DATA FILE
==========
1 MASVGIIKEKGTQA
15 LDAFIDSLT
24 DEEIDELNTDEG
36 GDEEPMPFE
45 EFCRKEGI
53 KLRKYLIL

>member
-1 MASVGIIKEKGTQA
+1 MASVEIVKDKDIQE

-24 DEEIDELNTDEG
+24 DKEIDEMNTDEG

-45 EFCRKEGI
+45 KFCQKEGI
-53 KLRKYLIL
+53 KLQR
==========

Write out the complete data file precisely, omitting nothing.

1 MASVGIIKEKGTQA
15 LDAFIDSLT
24 DEEIDELNTDEG
36 GDEEPMPFE
45 EFCRKEGI
53 KLRKYLIL

>member
-1 MASVGIIKEKGTQA
+1 MASVEIVKDKDIQE

-24 DEEIDELNTDEG
+24 DKEIDEMNTDEG

-45 EFCRKEGI
+45 KFCQKEGI
-53 KLRKYLIL
+53 KLQR